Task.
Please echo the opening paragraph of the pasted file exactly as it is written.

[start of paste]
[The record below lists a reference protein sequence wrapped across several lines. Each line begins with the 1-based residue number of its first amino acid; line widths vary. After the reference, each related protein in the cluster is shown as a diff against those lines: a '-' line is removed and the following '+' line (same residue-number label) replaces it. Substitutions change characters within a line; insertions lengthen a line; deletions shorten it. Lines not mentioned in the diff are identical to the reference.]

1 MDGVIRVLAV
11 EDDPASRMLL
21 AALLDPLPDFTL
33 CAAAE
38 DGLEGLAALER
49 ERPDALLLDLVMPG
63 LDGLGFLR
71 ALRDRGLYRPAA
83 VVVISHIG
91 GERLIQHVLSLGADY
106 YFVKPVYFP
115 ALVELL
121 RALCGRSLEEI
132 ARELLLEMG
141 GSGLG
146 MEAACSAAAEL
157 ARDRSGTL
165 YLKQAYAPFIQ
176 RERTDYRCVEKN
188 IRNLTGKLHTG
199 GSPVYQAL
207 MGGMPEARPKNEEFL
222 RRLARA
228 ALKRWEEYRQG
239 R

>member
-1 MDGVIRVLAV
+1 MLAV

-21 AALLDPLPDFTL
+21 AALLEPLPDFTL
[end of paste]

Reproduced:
[The record below lists a reference protein sequence wrapped across several lines. Each line begins with the 1-based residue number of its first amino acid; line widths vary. After the reference, each related protein in the cluster is shown as a diff against those lines: a '-' line is removed and the following '+' line (same residue-number label) replaces it. Substitutions change characters within a line; insertions lengthen a line; deletions shorten it. Lines not mentioned in the diff are identical to the reference.]